Why start-ups should avoid investors in the early phase?

Associate Professor of Management Practice, London Business School, John Mullins shared his ideas on customer funded business at Aalto Ventures Program Thought Leaders’ Talk in Otaniemi StartUp Sauna on January 26th 2015.

Mullins’ presentation title was asking “What entrepreneurs and angles should do before they dance?” He started the lecture with requesting the audience to have a short discussion on  why the amount of money a start-up raised from investors often turns out to be inversely proportional to the success of the startup.

Audience and his own answers to the question included the following:

  • Time spent with the investors is a distraction the the actual business development.
  • Money makes you lazy.
  • You cannot know what the customers want without talking to them.
  • Investors want to see the plan being implemented – even though that there would be urgent need to modify the original plan.

So a start-up’s initial target should be to find customers to fund the business, not to run after  investor money. Mullis presented five types of customer funded business models (illustrations here are my own associations):

Matchmaker model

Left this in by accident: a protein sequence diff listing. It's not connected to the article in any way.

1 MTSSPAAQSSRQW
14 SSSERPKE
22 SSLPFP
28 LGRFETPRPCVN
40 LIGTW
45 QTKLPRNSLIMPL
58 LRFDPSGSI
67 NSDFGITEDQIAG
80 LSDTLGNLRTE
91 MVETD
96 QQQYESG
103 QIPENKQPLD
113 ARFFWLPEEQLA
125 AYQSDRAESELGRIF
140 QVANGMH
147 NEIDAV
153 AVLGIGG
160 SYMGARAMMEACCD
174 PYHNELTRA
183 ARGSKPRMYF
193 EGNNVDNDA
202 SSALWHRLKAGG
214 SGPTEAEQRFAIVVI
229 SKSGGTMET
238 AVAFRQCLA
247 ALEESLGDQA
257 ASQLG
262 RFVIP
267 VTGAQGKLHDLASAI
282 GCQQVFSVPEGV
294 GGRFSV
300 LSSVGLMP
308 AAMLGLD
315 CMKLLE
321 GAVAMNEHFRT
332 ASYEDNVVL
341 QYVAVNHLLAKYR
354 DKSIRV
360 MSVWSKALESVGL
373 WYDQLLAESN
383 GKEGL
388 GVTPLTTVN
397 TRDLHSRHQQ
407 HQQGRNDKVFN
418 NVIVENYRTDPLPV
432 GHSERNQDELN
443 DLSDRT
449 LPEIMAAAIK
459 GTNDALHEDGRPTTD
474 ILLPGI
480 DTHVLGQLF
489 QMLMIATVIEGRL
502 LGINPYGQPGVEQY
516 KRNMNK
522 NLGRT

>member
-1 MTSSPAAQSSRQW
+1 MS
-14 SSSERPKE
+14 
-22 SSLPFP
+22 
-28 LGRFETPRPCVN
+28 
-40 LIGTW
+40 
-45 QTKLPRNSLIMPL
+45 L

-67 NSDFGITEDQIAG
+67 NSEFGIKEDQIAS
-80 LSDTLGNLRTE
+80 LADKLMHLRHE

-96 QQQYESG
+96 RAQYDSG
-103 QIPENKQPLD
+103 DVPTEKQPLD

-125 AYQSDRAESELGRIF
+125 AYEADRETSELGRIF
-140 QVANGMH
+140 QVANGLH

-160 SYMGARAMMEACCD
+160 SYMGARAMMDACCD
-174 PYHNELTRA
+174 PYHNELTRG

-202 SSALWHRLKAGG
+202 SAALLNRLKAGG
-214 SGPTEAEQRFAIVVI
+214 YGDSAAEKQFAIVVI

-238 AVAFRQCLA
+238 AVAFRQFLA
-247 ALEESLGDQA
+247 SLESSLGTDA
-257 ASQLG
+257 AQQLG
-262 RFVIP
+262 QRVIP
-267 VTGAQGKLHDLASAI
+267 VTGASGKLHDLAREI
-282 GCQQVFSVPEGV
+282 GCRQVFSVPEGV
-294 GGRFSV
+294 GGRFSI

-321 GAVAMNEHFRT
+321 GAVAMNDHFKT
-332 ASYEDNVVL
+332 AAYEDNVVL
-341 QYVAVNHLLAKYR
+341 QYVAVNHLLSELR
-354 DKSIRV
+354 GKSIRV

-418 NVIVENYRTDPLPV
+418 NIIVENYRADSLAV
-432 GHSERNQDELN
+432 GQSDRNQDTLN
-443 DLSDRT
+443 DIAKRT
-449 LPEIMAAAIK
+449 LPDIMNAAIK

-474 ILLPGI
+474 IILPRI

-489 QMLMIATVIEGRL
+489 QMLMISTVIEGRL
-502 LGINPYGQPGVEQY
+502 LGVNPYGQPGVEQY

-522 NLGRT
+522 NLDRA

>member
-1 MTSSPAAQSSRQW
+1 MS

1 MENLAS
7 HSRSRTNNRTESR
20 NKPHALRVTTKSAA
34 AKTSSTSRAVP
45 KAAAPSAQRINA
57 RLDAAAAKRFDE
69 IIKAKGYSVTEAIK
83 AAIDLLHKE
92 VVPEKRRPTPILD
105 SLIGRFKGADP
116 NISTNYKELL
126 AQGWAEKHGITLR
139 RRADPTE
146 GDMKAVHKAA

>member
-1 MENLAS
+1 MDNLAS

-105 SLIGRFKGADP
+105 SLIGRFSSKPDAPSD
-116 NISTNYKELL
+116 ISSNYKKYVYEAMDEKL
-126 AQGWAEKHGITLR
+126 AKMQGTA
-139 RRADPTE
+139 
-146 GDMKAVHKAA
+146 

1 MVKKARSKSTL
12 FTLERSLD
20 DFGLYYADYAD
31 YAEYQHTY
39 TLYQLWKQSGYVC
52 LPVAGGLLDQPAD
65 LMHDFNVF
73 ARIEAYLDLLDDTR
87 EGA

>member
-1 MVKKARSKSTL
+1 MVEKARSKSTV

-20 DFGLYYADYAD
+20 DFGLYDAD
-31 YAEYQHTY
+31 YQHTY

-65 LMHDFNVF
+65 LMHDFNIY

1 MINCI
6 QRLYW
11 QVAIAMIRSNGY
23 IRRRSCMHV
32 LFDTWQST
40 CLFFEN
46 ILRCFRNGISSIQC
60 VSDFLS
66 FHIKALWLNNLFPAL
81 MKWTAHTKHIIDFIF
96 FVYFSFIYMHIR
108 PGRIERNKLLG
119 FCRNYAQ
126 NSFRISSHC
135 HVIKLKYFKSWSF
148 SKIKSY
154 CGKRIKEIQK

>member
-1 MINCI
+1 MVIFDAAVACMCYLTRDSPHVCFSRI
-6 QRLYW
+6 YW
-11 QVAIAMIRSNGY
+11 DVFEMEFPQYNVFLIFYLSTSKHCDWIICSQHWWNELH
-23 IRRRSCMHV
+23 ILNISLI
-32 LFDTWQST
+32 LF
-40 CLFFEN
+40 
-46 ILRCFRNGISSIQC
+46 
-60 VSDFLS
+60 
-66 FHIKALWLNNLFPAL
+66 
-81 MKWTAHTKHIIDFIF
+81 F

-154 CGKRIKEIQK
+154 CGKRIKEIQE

Matchmaker

Examples on matchmakers are Amazon and eBay who take their slice of each transaction but do not maintain own storage that would require investments.

Pay in advance model

Pay in advance

Customers fund the business by paying before the services or the goods are delivered to them.

Subscription model

Subscription

Loyal subscribers make the entrepreneurs’ life easier By considerably reducing the need for sales efforts. For example Netflix relies on a subscription model.

Scarcity based model

Scarcity

Scarcity based business model may work in fashion industry – but here the offering needs to be highly attractive.

Service to product model

From service to product

Microsoft started with a service based business model and developed that to product sales.

Mullins’ concluding advice at the end of the lecture was not to avoid talking to investors but to talk to them at the right time. Start-up companies’ first priority should be to get paying customers. As the business is up and running, it’s time to talk to investors to grow. In this phase the customer funded business will also wake much more interest among the investors.

John Mullins’ lecture and other Aalto Ventures Program lectures can be viewed in Youtube at Aalto Ventures channel.